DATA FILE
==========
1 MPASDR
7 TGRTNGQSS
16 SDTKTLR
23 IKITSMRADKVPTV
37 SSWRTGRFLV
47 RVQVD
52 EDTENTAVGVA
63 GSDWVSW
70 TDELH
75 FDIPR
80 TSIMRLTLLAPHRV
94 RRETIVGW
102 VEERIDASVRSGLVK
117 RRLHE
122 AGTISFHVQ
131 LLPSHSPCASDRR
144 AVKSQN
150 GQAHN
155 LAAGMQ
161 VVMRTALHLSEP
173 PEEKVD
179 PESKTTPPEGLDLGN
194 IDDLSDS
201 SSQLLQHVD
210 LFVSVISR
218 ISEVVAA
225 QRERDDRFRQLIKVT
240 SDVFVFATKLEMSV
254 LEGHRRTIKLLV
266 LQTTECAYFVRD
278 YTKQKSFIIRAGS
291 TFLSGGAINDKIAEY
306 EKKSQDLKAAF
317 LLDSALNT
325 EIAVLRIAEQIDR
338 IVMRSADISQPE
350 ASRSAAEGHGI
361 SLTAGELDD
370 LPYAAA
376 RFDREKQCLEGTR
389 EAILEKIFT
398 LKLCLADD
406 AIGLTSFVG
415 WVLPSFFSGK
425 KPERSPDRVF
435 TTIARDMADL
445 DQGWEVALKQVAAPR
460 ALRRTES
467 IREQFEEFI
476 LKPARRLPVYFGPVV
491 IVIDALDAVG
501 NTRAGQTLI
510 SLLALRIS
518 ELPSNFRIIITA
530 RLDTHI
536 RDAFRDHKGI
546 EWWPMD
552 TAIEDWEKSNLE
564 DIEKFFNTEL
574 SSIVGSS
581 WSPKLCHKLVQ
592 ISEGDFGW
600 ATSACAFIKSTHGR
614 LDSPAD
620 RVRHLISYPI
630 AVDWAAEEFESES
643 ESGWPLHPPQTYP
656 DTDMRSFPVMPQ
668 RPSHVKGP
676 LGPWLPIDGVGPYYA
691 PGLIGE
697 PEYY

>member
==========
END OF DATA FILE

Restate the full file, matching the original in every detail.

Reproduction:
1 MPASDR
7 TGRTNGQSS
16 SDTKTLR
23 IKITSMRADKVPTV
37 SSWRTGRFLV
47 RVQVD
52 EDTENTAVGVA
63 GSDWVSW
70 TDELH
75 FDIPR
80 TSIMRLTLLAPHRV
94 RRETIVGW
102 VEERIDASVRSGLVK
117 RRLHE
122 AGTISFHVQ
131 LLPSHSPCASDRR
144 AVKSQN
150 GQAHN
155 LAAGMQ
161 VVMRTALHLSEP
173 PEEKVD
179 PESKTTPPEGLDLGN
194 IDDLSDS
201 SSQLLQHVD
210 LFVSVISR
218 ISEVVAA
225 QRERDDRFRQLIKVT
240 SDVFVFATKLEMSV
254 LEGHRRTIKLLV
266 LQTTECAYFVRD
278 YTKQKSFIIRAGS
291 TFLSGGAINDKIAEY
306 EKKSQDLKAAF
317 LLDSALNT
325 EIAVLRIAEQIDR
338 IVMRSADISQPE
350 ASRSAAEGHGI
361 SLTAGELDD
370 LPYAAA
376 RFDREKQCLEGTR
389 EAILEKIFT
398 LKLCLADD
406 AIGLTSFVG
415 WVLPSFFSGK
425 KPERSPDRVF
435 TTIARDMADL
445 DQGWEVALKQVAAPR
460 ALRRTES
467 IREQFEEFI
476 LKPARRLPVYFGPVV
491 IVIDALDAVG
501 NTRAGQTLI
510 SLLALRIS
518 ELPSNFRIIITA
530 RLDTHI
536 RDAFRDHKGI
546 EWWPMD
552 TAIEDWEKSNLE
564 DIEKFFNTEL
574 SSIVGSS
581 WSPKLCHKLVQ
592 ISEGDFGW
600 ATSACAFIKSTHGR
614 LDSPAD
620 RVRHLISYPI
630 AVDWAAEEFESES
643 ESGWPLHPPQTYP
656 DTDMRSFPVMPQ
668 RPSHVKGP
676 LGPWLPIDGVGPYYA
691 PGLIGE
697 PEYY

>member